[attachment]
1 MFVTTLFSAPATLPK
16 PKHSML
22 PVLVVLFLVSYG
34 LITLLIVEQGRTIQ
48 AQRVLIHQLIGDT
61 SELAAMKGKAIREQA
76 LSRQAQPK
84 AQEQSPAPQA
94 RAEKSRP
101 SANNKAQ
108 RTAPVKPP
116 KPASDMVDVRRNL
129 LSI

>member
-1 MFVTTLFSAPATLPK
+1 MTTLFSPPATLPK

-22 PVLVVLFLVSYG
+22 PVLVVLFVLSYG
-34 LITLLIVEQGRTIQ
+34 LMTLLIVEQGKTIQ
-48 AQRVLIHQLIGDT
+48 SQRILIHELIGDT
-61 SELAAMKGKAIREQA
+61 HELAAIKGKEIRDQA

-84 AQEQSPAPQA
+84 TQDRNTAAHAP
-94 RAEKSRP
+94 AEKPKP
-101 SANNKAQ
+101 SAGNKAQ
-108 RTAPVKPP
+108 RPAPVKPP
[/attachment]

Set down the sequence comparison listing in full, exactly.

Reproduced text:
1 MFVTTLFSAPATLPK
16 PKHSML
22 PVLVVLFLVSYG
34 LITLLIVEQGRTIQ
48 AQRVLIHQLIGDT
61 SELAAMKGKAIREQA
76 LSRQAQPK
84 AQEQSPAPQA
94 RAEKSRP
101 SANNKAQ
108 RTAPVKPP
116 KPASDMVDVRRNL
129 LSI

>member
-1 MFVTTLFSAPATLPK
+1 MTTLFSPPATLPK

-22 PVLVVLFLVSYG
+22 PVLVVLFVLSYG
-34 LITLLIVEQGRTIQ
+34 LMTLLIVEQGKTIQ
-48 AQRVLIHQLIGDT
+48 SQRILIHELIGDT
-61 SELAAMKGKAIREQA
+61 HELAAIKGKEIRDQA

-84 AQEQSPAPQA
+84 TQDRNTAAHAP
-94 RAEKSRP
+94 AEKPKP
-101 SANNKAQ
+101 SAGNKAQ
-108 RTAPVKPP
+108 RPAPVKPP